Como Sur | South American Gastronomy

All posts tagged #meat

Video: Renzo Garibaldi At Cocina Sin Fronteras (ES)

By Patrick Hieger

[The Great Cuisine]

[The Great Cuisine]

This is the video we’ve been waiting for. Last month, to kick off the 2015 season of Cocina Sin Fronteras in Buenos Aires, chef Fer Rivarola invited a couple of meat masters, Juan Gaffuri from Elena at the Four Seasons, and acclaimed Peruvian butcher-cum-chef, Renzo Garibaldi, from Lima’s Osso. The three got together for a one-night-only dinner that featured,  you guessed it, lots of dry-aged meat.

Cocina Sin Fronteras Opens In Buenos Aires This Saturday With Lots Of Meat (ES)

By Patrick Hieger

[El Baqueano]

[El Baqueano]

Announcing a special dinner in Buenos Aires that will be centered around meat is kind of like announcing a taco tasting in Mexico City. But, when that meat-focused dinner is being cooked by one of South America’s best butchers, and two of Buenos Aires’ top chefs, the offer gets a lot more interesting. 

Watch: Francis Mallmann, Tango, Meat (ES)

By Patrick Hieger

[Nowness / Vimeo]

[Nowness / Vimeo]

Quite frankly, we really don’t get to see enough of Francis Mallmann just hanging out talking about meat. The Argentine chef, nay, legend, has perfected the craft of open flame cooking, always utilizing his home country’s native gold, beef. He may have trained in France, grew up in California, and even spent some time in Chicago, but while you may be able to take the man out of Argentina, well, you get the point.

Inside Bogotá’s Paloquemao Market

By Patrick Hieger

[Patrick Hieger]

[Patrick Hieger]

As South America rapidly becomes the next “it destination” for a whole new world of modern cuisine featuring unheard of flavors and ingredients that, until recently, were only known by locals, a new flock of tourists from both within the continent and outside are heading to the Southern hemisphere to get a taste of what some of the world’s leading chefs have to offer.  However, no culinary getaway to just about any country in South America would be complete without a trip to the markets that so many capital cities are known for.  Gastro-pilgrims looking to find the best of Lima know that after dining at Central or Astrid y Gastón, a trip to the Surquillo Market No. 1 is a prerequisite for a taste of caldo de gallina, or just to get their hands on one of the thousands of varieties of potatoes that Peru has to offer.  Locals in Santiago know that, if you’re looking for a true taste of the best that Chile has to offer, the Vega Central is the only place you need to go.  But it’s Bogotá, Colombia that plays home to one of the most remarkable city markets on the continent, Paloquemao.  With a footprint of more than four city blocks, a variety of fruits, vegetables, tubers, live chickens, fish, and more, as well as a flower market that would make the Dutch weep, Paloquemao is one of those markets even the most traveled chef can only dream about, and where hungry travelers can get the most authentic taste of Bogotá that a cab ride can offer.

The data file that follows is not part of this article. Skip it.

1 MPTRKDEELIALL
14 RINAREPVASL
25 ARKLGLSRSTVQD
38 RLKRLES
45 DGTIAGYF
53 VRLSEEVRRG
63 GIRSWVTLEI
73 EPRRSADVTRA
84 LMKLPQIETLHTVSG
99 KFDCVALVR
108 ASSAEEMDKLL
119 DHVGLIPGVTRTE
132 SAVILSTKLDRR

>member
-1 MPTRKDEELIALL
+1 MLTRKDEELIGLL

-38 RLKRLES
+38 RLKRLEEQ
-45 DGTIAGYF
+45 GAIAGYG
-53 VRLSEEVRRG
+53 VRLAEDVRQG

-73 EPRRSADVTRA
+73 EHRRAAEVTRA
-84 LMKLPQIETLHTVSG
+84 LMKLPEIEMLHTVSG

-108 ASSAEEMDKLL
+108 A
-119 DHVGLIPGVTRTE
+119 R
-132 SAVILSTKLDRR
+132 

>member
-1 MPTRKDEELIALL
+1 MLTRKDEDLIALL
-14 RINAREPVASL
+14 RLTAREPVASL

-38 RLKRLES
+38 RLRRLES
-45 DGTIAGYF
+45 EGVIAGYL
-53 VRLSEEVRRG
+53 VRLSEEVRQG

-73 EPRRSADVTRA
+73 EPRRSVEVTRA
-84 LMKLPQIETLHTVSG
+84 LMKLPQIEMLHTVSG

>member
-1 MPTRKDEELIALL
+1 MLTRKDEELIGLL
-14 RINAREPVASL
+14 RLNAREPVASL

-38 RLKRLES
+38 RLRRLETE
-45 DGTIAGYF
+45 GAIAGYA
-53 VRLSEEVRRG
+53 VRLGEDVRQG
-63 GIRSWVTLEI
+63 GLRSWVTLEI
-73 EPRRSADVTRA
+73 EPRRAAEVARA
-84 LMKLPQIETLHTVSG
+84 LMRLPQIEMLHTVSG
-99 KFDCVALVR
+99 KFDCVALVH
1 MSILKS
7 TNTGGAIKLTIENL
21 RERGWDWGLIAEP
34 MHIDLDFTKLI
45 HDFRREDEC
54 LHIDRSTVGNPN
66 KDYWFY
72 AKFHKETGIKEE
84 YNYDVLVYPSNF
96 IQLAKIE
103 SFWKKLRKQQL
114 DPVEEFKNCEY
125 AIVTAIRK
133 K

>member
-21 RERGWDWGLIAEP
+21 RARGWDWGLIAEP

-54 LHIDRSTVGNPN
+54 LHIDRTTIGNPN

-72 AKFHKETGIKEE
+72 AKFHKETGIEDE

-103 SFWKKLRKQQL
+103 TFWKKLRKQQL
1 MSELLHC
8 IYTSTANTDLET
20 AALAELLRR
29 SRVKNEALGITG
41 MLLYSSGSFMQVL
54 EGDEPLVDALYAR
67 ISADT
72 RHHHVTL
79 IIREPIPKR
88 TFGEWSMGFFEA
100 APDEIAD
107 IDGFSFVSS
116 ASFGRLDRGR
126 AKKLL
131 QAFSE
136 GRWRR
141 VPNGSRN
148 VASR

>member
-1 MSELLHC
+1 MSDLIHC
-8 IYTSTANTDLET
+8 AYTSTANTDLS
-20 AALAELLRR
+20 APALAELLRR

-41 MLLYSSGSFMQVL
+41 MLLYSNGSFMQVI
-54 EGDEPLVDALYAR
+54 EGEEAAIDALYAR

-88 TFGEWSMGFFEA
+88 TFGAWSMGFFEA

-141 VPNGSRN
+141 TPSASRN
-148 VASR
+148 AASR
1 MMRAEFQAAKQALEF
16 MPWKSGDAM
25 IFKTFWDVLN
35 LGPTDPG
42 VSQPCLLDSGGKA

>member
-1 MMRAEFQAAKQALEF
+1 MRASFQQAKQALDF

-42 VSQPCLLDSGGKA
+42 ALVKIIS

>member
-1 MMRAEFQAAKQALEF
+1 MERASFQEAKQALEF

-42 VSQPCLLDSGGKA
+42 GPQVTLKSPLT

Two things make the Paloquemao such an incredible market: size and abundance.  Located in the southern reaches of Bogotá, far from the Zona G and the abundance of high-end restaurants that make the city a tourist destination on its own, Paloquemao is massive.  Before you even enter the market, a stretch of parking lot nearly two blocks wide, and at least a block deep is covered in flowers.  Everything from roses to sunflowers, daisies, tulips and more are available in every color imaginable.  After you sift your way through the seemingly unending sea of floral delights, a market that is all at once maze, restaurant, grocer, butcher, and kitchen supply store awaits.  Finding the market isn’t difficult.  Finding a way to leave is much more of a task. 

The Anatomy Of An Argentine Asado

By Joanna Marracelli

[Laurent Lhomond]

[Laurent Lhomond]